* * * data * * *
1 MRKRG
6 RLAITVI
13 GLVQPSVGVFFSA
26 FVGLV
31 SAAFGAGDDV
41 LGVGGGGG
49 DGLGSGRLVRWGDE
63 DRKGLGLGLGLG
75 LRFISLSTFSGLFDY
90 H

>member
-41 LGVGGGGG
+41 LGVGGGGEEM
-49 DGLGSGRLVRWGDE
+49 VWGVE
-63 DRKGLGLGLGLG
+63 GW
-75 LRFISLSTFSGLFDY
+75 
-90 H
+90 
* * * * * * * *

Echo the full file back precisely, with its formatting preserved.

1 MRKRG
6 RLAITVI
13 GLVQPSVGVFFSA
26 FVGLV
31 SAAFGAGDDV
41 LGVGGGGG
49 DGLGSGRLVRWGDE
63 DRKGLGLGLGLG
75 LRFISLSTFSGLFDY
90 H

>member
-41 LGVGGGGG
+41 LGVGGGGEEM
-49 DGLGSGRLVRWGDE
+49 VWGVE
-63 DRKGLGLGLGLG
+63 GW
-75 LRFISLSTFSGLFDY
+75 
-90 H
+90 